Sex, Drugs & Comics – A Survivor’s Tale Part Eleven

Comic-Book-Baylon-PBK-cover2-lo-res1-227x350Tim Pilcher, ex-Vertigo Comics editor, is serialising the first chapter of his new book Comic Book Babylon: A Cautionary Tale of Sex, Drugs & Comics on Bleeding Cool. The Kickstarter to fund publication has just started.

Comics were going through a renaissance. A brief, short-lived one, as it turned out, but one that caught enough of the public’s imagination none the less. Suddenly in every magazine and newspaper there were articles about, and interviews with, Alan Moore and Frank Miller. The Daily Mail’s Sunday supplement, You Magazine, even put The Dark Knight Returns on the cover of its 2 November 1986 issue, with a four-page article inside. A young journalist called Neil Gaiman wrote a piece on Watchmen for the now defunct Today newspaper.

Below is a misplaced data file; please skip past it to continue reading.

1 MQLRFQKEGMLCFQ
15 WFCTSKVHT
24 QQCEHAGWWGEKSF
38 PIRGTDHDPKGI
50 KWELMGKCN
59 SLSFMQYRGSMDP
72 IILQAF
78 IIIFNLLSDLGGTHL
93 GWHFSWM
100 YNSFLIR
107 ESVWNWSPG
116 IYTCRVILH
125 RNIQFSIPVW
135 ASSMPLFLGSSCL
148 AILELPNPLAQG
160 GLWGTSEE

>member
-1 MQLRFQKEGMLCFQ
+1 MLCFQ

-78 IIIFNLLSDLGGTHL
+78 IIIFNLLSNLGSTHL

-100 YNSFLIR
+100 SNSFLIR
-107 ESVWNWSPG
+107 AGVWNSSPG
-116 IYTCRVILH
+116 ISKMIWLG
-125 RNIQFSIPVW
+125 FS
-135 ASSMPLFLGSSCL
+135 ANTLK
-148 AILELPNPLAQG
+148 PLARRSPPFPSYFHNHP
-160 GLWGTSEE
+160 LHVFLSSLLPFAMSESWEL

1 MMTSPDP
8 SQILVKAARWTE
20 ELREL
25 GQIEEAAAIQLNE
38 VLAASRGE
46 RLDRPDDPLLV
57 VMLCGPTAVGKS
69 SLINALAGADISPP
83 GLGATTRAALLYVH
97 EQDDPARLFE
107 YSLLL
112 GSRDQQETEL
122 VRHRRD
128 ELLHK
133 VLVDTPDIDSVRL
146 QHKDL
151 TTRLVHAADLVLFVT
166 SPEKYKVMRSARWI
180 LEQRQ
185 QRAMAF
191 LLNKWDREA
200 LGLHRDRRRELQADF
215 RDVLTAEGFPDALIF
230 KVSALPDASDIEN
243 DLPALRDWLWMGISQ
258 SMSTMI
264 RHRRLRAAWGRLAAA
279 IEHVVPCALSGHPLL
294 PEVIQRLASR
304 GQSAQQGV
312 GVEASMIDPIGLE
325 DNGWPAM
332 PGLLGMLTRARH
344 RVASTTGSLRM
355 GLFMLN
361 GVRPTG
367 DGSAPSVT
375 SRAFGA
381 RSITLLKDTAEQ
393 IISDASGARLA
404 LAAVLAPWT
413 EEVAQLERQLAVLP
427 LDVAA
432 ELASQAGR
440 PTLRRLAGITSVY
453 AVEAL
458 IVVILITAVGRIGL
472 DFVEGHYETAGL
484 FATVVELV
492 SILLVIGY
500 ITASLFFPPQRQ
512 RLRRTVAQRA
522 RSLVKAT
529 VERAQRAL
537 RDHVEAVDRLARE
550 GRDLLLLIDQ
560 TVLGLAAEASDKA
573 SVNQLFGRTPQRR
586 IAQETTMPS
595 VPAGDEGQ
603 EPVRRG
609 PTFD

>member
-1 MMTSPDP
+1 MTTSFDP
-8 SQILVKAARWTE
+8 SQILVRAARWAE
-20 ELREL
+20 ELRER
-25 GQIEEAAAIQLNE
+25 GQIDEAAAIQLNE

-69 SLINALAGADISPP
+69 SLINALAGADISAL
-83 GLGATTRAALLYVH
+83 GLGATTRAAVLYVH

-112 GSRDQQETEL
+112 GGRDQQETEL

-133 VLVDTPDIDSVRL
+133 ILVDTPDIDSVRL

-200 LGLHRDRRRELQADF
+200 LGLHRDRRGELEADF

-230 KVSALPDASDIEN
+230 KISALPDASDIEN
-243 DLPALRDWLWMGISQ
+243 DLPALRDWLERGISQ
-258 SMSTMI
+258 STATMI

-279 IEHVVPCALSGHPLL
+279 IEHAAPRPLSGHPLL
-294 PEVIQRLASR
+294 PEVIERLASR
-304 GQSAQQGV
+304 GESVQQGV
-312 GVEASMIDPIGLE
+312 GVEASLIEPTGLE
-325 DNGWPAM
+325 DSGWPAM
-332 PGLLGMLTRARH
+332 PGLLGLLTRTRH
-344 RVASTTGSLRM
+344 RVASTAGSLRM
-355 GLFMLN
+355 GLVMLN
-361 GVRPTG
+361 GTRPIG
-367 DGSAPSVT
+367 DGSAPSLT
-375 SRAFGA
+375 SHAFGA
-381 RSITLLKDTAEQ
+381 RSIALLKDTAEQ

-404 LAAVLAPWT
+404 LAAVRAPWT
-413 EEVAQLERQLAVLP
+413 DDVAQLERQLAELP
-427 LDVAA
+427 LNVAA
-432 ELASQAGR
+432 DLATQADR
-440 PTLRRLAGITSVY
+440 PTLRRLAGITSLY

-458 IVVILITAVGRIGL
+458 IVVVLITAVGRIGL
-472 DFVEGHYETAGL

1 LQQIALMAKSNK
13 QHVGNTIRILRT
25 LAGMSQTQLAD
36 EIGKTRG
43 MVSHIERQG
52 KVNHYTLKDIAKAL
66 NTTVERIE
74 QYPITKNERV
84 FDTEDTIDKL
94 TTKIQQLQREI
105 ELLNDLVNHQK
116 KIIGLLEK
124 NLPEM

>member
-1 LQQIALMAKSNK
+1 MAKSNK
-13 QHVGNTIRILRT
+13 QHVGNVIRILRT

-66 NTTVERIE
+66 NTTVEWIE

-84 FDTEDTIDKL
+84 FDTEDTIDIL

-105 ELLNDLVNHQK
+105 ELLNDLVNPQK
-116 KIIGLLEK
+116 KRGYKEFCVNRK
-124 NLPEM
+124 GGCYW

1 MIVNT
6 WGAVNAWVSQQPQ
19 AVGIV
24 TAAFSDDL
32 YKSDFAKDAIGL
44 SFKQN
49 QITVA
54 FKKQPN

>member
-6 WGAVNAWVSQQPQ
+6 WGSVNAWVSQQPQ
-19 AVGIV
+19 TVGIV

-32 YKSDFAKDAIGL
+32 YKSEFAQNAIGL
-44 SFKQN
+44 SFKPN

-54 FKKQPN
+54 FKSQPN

But the majority of newspaper articles around that first attempt for comics to gain respectability featured immature headlines like “Biff! Baff! Pow! Comics Grow Up!” These became so prevalent that they became a cliché in comics circles and were a testament to the distinct lack of imagination of newspaper and magazine sub-editors.

Similarly, whenever you switched the TV on there was another dodgy documentary talking about the new wave of serious adult comics; all illustrated by terrible sound effects and puerile sub-Sixties Batman TV series graphics, that only highlighted that the production company had completely missed the point. Yet again.

Alongside The Dark Knight and Watchmen, Art Spiegelman’s Maus was elevated as proof of comics’ new-found maturity. These three graphic novels (despite all being serialised elsewhere and the press being completely uninterested then) formed a “Holy Trinity” that was exulted by the media for almost a decade. It was just a shame that the industry didn’t back them up until the 21st Century.

But despite the mishandling of the subject matter, the point was that comics were getting the column inches and airtime previously denied them for so long. The genie was out of the bottle.